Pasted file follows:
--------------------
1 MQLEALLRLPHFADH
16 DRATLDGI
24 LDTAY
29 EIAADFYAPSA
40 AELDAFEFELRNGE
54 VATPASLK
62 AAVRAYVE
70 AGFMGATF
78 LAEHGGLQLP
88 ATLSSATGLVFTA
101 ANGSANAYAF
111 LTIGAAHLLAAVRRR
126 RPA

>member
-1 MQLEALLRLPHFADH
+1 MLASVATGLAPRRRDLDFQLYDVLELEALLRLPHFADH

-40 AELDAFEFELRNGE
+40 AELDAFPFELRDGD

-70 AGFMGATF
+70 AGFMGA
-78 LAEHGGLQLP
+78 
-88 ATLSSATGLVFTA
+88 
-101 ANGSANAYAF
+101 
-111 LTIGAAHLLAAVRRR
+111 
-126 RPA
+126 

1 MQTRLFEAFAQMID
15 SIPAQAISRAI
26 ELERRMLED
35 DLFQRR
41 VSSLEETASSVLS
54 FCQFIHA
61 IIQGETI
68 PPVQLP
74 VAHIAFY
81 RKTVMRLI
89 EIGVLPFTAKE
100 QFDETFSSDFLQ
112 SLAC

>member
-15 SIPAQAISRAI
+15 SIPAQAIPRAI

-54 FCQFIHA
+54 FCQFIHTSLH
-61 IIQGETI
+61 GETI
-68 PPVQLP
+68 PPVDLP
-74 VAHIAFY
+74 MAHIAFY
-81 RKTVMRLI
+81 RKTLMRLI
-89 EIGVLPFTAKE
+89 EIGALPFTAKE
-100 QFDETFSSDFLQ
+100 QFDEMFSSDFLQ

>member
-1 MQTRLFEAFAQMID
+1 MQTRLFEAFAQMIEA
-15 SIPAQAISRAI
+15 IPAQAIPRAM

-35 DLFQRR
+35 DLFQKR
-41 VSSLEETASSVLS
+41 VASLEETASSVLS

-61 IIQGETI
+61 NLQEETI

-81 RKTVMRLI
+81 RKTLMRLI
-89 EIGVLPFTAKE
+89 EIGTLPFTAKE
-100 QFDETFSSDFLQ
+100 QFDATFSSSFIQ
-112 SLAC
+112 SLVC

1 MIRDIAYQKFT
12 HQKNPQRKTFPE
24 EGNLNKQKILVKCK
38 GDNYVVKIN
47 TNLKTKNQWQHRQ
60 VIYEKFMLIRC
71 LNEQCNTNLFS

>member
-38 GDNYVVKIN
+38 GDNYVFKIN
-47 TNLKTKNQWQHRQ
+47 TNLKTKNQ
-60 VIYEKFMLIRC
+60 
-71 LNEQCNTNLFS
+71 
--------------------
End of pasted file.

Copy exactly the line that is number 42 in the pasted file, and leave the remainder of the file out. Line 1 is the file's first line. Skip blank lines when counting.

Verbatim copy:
100 QFDETFSSDFLQ